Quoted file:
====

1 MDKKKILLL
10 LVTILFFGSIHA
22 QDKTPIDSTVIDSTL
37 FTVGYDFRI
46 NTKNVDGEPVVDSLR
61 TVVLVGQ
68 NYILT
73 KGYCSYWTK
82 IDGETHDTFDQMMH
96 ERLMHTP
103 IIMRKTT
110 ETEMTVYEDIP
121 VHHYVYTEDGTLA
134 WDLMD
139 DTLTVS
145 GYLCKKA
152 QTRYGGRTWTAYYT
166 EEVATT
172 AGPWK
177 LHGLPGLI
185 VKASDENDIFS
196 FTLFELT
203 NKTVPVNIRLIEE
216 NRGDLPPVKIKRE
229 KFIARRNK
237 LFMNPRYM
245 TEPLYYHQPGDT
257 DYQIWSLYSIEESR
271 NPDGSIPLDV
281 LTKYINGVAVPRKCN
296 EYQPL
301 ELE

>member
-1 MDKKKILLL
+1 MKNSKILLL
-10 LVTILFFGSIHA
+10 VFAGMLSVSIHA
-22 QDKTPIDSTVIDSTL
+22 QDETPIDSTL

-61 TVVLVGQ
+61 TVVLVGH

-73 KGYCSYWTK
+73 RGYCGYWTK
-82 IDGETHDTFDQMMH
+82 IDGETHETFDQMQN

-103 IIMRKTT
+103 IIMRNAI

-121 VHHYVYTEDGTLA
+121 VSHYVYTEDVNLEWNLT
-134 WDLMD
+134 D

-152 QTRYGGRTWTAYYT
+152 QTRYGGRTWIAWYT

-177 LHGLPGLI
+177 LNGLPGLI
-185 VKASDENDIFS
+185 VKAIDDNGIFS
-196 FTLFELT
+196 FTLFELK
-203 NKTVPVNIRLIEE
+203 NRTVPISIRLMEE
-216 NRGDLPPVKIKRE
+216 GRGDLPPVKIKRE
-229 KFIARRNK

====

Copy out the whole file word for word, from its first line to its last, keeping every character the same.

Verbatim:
1 MDKKKILLL
10 LVTILFFGSIHA
22 QDKTPIDSTVIDSTL
37 FTVGYDFRI
46 NTKNVDGEPVVDSLR
61 TVVLVGQ
68 NYILT
73 KGYCSYWTK
82 IDGETHDTFDQMMH
96 ERLMHTP
103 IIMRKTT
110 ETEMTVYEDIP
121 VHHYVYTEDGTLA
134 WDLMD
139 DTLTVS
145 GYLCKKA
152 QTRYGGRTWTAYYT
166 EEVATT
172 AGPWK
177 LHGLPGLI
185 VKASDENDIFS
196 FTLFELT
203 NKTVPVNIRLIEE
216 NRGDLPPVKIKRE
229 KFIARRNK
237 LFMNPRYM
245 TEPLYYHQPGDT
257 DYQIWSLYSIEESR
271 NPDGSIPLDV
281 LTKYINGVAVPRKCN
296 EYQPL
301 ELE

>member
-1 MDKKKILLL
+1 MKNSKILLL
-10 LVTILFFGSIHA
+10 VFAGMLSVSIHA
-22 QDKTPIDSTVIDSTL
+22 QDETPIDSTL

-61 TVVLVGQ
+61 TVVLVGH

-73 KGYCSYWTK
+73 RGYCGYWTK
-82 IDGETHDTFDQMMH
+82 IDGETHETFDQMQN

-103 IIMRKTT
+103 IIMRNAI

-121 VHHYVYTEDGTLA
+121 VSHYVYTEDVNLEWNLT
-134 WDLMD
+134 D

-152 QTRYGGRTWTAYYT
+152 QTRYGGRTWIAWYT

-177 LHGLPGLI
+177 LNGLPGLI
-185 VKASDENDIFS
+185 VKAIDDNGIFS
-196 FTLFELT
+196 FTLFELK
-203 NKTVPVNIRLIEE
+203 NRTVPISIRLMEE
-216 NRGDLPPVKIKRE
+216 GRGDLPPVKIKRE
-229 KFIARRNK